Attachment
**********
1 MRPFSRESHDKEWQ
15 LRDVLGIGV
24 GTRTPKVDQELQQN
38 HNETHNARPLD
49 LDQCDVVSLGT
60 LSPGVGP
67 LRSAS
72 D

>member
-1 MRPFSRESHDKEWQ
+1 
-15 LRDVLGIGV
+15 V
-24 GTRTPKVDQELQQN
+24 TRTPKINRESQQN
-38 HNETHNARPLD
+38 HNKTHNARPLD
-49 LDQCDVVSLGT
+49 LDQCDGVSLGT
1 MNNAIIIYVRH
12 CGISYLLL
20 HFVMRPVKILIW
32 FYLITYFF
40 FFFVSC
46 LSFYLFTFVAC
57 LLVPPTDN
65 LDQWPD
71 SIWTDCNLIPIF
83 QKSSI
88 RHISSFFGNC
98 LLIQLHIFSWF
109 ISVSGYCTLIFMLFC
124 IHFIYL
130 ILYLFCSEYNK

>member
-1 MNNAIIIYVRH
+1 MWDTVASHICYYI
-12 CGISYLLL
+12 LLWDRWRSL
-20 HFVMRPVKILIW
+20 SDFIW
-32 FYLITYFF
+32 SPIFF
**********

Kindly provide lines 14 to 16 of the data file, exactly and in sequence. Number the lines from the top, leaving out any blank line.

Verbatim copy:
-24 GTRTPKVDQELQQN
+24 TRTPKINRESQQN
-38 HNETHNARPLD